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Many companies may be tightening their work-from-home policies, but the flocks of digital nomads--people who consistently combine travel with remote work--aren’t disappearing.

One study says that 16.9 million American workers currently describe themselves as digital nomads--131% more than in 2019, and Forbes says that some estimate there are 35 million digital nomads worldwide. Data gathered by Nomad List, a crowd-sourced tool for digital nomads, finds that 23 million Americans are traveling digital workers.

A wave of remote workers from around the world have descended on Mexico City, especially since 2019, the New York Times reports, and the flow of foreigners has yet to slow down.

Spain is now launching a digital nomad visa, allowing remote workers who earn at least 2,000 euros a month to stay in the country up to a year. Since 2020, at least 30 countries, including the Bahamas, Portugal, Croatia, Mexico, and Costa Rica have launched some kind of visa to attract remote workers, according to Apartment Therapy.

Who are these workers? They identify as males and females, mostly ages 28-39, and have a higher education, according to data gathered by Nomad List. Some 65% are single, with a median income of $85,000 a year, half are homeowners, and the majority work in software or web development, marketing or creative industries or have founded a startup. They really like coffee.

Generally, according to the Nomad List data, 59% will stay in one country for 7-30 days and 28% stay for 30-90 days.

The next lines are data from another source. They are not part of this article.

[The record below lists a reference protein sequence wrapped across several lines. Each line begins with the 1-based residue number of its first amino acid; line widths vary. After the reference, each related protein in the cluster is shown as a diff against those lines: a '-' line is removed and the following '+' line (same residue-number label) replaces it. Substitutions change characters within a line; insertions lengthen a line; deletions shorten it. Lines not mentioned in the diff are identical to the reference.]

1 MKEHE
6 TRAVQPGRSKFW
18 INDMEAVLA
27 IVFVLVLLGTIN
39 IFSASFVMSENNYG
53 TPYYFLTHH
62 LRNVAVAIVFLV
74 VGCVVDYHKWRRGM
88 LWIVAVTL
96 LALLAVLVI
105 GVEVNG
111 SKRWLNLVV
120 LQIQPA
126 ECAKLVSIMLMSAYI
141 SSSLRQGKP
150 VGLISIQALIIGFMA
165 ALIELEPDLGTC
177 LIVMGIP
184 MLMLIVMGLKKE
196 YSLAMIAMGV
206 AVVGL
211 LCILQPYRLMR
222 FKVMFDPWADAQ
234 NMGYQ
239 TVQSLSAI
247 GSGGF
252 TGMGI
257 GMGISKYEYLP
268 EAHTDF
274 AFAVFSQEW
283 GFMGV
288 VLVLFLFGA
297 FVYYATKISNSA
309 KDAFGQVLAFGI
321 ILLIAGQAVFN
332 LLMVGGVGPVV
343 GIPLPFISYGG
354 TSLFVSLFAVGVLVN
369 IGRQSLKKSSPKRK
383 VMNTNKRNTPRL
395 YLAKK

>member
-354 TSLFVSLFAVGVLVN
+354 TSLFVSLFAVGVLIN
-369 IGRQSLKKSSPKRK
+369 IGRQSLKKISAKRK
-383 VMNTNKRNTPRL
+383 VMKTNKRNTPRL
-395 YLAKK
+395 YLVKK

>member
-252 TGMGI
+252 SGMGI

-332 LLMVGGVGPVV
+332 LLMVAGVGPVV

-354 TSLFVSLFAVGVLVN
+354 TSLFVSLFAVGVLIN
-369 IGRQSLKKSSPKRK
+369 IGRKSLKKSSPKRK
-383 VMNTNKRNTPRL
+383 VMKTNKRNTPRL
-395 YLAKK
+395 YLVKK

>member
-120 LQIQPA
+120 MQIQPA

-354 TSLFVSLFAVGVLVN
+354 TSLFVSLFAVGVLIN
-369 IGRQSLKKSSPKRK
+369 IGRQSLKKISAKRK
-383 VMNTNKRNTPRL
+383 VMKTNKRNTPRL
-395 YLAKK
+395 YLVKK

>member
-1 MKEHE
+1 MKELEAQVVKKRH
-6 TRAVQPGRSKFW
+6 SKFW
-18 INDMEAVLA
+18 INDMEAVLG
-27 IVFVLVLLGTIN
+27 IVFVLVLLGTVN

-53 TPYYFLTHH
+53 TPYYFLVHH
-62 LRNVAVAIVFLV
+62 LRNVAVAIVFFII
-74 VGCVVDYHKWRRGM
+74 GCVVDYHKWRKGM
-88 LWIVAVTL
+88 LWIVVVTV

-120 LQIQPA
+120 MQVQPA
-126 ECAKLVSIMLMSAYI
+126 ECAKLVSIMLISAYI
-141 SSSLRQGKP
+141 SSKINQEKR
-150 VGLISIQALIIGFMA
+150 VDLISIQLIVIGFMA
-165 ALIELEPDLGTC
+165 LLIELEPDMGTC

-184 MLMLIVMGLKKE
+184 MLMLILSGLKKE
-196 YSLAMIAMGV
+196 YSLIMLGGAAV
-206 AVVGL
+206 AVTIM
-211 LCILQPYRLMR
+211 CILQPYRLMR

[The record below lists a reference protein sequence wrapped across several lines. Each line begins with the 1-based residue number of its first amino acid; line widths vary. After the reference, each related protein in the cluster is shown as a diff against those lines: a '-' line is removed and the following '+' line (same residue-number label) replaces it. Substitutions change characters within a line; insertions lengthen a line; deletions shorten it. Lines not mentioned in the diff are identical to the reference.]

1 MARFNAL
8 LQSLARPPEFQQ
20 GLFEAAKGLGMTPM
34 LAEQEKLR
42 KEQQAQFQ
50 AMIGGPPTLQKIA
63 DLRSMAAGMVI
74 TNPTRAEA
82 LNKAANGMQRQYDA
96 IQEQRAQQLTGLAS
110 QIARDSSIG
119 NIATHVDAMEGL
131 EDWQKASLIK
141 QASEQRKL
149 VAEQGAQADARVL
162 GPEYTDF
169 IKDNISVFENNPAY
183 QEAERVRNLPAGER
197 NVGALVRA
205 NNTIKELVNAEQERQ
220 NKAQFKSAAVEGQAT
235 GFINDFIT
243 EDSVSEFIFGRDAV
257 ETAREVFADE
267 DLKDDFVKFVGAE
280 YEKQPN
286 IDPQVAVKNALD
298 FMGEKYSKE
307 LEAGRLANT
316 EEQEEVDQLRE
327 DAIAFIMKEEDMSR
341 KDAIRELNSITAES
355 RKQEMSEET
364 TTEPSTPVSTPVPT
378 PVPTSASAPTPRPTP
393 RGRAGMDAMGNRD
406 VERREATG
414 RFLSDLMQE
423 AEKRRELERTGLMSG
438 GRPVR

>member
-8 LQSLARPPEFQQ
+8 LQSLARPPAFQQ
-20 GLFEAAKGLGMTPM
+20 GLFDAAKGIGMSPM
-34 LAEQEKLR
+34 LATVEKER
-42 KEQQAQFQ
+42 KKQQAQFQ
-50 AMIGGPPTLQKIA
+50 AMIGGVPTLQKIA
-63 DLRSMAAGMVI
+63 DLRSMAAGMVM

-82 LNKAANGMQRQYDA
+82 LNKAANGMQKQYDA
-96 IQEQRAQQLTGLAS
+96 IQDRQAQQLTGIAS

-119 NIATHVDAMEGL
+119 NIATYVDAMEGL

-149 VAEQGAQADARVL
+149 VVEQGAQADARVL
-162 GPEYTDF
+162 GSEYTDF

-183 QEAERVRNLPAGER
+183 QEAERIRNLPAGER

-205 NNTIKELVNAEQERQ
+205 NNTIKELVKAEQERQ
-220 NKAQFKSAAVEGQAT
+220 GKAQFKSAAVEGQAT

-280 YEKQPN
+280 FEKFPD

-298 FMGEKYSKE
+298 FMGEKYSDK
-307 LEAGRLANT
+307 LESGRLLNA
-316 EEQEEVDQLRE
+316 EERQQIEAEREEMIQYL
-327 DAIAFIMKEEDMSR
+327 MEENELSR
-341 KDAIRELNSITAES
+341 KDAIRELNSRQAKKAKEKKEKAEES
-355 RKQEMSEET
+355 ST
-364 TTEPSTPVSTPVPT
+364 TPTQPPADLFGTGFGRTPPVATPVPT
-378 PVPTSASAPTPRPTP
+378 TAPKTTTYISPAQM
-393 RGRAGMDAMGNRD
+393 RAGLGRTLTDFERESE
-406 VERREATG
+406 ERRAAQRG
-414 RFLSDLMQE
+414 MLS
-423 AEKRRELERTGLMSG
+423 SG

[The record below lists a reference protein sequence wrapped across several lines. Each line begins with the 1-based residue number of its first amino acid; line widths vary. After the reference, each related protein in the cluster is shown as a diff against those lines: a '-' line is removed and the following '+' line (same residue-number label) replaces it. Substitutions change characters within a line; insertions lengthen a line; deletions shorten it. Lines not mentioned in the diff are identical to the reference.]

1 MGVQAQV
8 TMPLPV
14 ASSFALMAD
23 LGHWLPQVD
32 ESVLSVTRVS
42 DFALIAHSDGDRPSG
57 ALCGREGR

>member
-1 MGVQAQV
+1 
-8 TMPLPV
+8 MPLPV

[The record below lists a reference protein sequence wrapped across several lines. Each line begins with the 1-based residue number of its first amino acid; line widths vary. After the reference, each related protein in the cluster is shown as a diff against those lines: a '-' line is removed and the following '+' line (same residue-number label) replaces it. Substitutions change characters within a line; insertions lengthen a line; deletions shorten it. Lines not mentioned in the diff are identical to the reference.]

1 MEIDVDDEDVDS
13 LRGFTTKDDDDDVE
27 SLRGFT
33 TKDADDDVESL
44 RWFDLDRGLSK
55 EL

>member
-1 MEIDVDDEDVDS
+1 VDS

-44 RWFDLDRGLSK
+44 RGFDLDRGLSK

Where do they go? Some of the most popular places on Nomad List include large cities like Lisbon, London, Bangkok, Barcelona, Paris and Mexico City. But other places seem to be trending.

The destinations on this list are ranked by growth rates of check-ins made to places by tens of thousands of Nomad List members using data analyzing 238,496 check-ins. The primary rank is the most recent growth in check-ins. This list uses the data from early January.

Here are the fastest growing remote work hubs in the last five years (excluding 2020, due to covid), from 2018 to 2022.

The list also includes fast-growing, already-established remote work hubs, plus 10 places that have consistently grown and have low-priced real estate (a median 1-bedroom house under $350,000) in countries that let foreigners legally own real estate.

Fastest-Growing Remote Work Hubs of the Past 5 Years

These remote work hubs have consistently grown in check-ins in the last 5 years (except 2020, due to COVID), from 2018 to 2022:

1 Palermo sicily sh
2 skopje n macedonia sh
3 azores portugal sh
4 yerevan armenia sh
Cala Figuera, Mallorca, Spain
21 Lima Peru Simon Mayer : Shutterstock
16 Sofia, Bulgaria sh
12 antalya turkey sh
5 Vesuvius naples best sh
8 medellin colombia sh
7 lima peru Dan Breckwoldt : Shutterstock
sofia bulgaria sh
gran canaria canary islands spain sh
medellin colombia sh
12 playa del carmen mexico turtle sh
d portugal lisbon sh
27 Tbilisi, Georgia sh
6 belgrade serbia mareandmare : Shutterstock.
24 toronto bob noah shutterstock
25 porto Portugal sh
banja luka bosnia sh
palermo sicily italy sh
skopje n macedonia sh
Nordeste, Sao Miguel Island azores portugal
15 Majorca spain sh
15 milwaukee wisconsin sh
lima peru sh
puebla mexico sh
odessa ukraine sh
dakar senegal sh